R: I’m just worried about what shirt I’m gonna wear. I’m going to be spinning a zoetrope on stage so i’ve been waiting for this moment myself.
J: When you get into a theatre in a way that doesn’t really happen at a film premiere - and I’ve been lucky enough to experience both - when you’re in a theatre and the job is about to be done, being done and then is done, there’s that sense of completion, family, number-swapping, hugging. I can’t think of another place where it does happen - I’m not going to talk about football! When you get to the theatre, all those emails, all of that hair pulling, these grey hairs that I’m developing - it all makes sense. Even if you’ve lost fingers, toes and sanity in the process…
K: You forget about all the pain you’ve gone through.
J: Yeah you do! The idiocy of artistry. I mean we are so stupid and we will kind of go “Oh why am I doing this?” and then next year you do it all over again and make it even bigger for less money. Money doesn’t matter, it’s all about the art and that’s why we do what we do - we love causing ourselves great pain. I’m looking forward to seeing it all in one place.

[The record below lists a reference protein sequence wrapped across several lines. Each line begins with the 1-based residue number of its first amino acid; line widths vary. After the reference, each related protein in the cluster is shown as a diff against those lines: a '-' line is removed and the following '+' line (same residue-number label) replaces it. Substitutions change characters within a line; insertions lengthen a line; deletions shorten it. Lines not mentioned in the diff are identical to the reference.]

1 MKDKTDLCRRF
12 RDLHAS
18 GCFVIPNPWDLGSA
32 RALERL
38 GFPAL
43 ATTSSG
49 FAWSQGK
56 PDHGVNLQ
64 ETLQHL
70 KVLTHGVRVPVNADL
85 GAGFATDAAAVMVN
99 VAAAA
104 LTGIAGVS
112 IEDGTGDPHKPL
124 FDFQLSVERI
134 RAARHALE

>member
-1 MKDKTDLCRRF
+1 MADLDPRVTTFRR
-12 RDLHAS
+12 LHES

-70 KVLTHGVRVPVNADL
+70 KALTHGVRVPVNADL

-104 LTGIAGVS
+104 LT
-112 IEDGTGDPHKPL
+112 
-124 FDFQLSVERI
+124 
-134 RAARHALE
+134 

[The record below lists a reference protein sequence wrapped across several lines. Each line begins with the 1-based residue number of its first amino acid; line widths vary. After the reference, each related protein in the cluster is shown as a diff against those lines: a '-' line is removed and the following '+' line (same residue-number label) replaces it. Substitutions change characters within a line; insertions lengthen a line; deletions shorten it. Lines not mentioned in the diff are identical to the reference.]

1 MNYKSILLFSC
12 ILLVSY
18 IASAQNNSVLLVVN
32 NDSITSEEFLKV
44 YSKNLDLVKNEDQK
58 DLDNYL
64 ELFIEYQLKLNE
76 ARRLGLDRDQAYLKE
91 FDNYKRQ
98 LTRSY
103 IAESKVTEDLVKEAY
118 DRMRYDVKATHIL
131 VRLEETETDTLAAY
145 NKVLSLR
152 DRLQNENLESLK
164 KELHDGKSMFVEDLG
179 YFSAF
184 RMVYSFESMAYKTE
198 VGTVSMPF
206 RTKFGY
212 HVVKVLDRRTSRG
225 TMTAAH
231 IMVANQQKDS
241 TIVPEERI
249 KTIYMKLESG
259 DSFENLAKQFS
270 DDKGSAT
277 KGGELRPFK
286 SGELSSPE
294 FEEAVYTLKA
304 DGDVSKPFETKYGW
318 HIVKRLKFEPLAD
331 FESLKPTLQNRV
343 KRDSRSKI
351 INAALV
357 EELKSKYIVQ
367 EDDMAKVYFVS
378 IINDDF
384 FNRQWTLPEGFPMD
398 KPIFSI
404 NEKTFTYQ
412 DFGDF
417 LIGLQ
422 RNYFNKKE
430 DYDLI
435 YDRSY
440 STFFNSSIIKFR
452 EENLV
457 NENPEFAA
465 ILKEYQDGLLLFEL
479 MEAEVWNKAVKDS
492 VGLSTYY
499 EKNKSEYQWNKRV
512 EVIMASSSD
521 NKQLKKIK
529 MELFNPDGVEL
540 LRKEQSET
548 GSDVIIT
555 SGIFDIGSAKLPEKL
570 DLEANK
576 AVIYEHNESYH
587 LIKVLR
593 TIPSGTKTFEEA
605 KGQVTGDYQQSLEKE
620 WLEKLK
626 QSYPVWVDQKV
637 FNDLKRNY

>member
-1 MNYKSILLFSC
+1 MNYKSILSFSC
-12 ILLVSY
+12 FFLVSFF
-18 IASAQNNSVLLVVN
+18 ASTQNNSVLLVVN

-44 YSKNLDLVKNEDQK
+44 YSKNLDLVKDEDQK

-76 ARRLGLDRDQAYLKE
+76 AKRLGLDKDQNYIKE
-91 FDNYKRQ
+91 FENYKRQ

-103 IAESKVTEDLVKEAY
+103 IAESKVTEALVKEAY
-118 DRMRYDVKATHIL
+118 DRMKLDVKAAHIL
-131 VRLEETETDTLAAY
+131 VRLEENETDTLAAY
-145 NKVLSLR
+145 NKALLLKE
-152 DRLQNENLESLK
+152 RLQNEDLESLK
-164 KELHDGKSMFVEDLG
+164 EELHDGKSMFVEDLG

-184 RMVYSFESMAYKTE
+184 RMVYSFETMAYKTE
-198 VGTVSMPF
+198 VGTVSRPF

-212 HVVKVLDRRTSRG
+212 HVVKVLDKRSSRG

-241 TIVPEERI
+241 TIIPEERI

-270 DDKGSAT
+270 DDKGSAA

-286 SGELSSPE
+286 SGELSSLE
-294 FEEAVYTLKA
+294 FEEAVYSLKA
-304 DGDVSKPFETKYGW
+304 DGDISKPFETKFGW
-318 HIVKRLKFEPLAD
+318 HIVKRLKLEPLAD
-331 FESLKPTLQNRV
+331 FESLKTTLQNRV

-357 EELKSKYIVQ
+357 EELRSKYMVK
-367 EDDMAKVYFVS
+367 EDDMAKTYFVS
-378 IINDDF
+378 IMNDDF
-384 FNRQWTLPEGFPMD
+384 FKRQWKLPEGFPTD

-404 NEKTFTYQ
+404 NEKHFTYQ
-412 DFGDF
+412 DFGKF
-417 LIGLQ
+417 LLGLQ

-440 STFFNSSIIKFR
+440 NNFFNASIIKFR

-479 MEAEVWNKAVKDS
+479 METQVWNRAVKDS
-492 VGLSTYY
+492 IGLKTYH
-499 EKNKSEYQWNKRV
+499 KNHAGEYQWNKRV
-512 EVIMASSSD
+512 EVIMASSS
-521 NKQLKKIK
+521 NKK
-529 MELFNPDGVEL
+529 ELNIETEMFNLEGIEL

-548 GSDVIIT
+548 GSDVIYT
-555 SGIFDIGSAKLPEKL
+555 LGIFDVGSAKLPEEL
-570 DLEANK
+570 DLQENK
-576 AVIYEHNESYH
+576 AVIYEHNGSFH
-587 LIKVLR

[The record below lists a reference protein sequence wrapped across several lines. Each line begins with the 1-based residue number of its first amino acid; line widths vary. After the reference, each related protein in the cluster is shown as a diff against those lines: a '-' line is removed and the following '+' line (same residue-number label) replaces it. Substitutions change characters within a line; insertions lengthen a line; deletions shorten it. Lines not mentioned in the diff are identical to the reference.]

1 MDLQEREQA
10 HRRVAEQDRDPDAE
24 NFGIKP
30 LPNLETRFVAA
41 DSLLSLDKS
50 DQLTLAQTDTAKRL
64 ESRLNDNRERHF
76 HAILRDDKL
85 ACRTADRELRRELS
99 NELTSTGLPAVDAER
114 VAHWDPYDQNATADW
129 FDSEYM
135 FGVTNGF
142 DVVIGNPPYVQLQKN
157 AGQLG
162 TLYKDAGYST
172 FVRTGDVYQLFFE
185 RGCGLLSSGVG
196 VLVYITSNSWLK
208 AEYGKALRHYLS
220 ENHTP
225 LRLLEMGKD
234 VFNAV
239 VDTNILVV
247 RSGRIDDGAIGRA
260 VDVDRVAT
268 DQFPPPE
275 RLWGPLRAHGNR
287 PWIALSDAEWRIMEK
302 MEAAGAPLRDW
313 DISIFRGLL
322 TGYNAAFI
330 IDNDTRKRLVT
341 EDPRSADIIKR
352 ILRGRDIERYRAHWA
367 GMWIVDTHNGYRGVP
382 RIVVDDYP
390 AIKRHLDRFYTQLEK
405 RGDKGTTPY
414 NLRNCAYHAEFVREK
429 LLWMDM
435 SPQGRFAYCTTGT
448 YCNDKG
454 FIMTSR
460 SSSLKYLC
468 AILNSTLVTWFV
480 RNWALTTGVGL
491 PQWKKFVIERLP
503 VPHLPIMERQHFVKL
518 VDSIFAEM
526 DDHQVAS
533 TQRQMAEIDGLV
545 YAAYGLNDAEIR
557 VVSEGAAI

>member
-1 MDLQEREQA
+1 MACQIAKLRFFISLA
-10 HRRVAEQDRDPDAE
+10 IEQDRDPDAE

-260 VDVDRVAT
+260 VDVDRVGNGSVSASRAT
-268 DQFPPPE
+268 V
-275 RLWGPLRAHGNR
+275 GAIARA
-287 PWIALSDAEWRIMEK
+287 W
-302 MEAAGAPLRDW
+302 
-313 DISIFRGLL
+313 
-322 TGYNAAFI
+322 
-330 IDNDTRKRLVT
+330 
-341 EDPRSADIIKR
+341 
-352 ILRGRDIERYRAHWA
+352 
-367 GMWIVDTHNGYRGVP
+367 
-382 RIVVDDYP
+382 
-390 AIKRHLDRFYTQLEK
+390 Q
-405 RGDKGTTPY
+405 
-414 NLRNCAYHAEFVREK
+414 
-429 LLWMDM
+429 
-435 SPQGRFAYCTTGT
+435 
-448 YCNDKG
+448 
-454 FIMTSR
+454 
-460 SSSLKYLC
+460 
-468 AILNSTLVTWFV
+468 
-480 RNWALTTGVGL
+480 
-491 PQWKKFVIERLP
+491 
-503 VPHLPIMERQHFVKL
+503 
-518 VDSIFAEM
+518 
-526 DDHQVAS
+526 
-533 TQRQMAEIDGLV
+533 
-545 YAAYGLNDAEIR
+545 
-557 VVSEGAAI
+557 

R: The live productions I’ve been involved in are definitely the best times. I love that thing where everyone’s kind of tech-ing just before and you’ve got the music coming out the speakers, judging levels and things. I find that a really beautiful thing where everybody’s in a team. I’m very romantic like that.
J: It’s the ultimate communist Olympics, where you all have to cross the finishing line at the same time. If anybody goes early - the sound, the lights, or whatever - it’s the only race where you can’t win. I love that.
R: It’s true, we can leave increasingly isolated lives, where we do everything from behind a screen, so I think it is a wonderful thing. It’s just people together doing things - a shared vision.
K: Brilliant - thank you so much Rachel and Jason.
Consequences will be performed during the second half of Making Tracks on Saturday 11th June at the Rose Theatre in Kingston upon Thames. Find out more and book tickets